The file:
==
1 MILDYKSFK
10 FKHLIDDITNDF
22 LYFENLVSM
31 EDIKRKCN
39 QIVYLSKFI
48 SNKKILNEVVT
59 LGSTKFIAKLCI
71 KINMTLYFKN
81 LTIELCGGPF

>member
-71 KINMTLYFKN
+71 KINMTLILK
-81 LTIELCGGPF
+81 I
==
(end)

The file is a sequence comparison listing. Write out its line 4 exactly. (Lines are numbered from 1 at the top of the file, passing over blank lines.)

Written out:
31 EDIKRKCN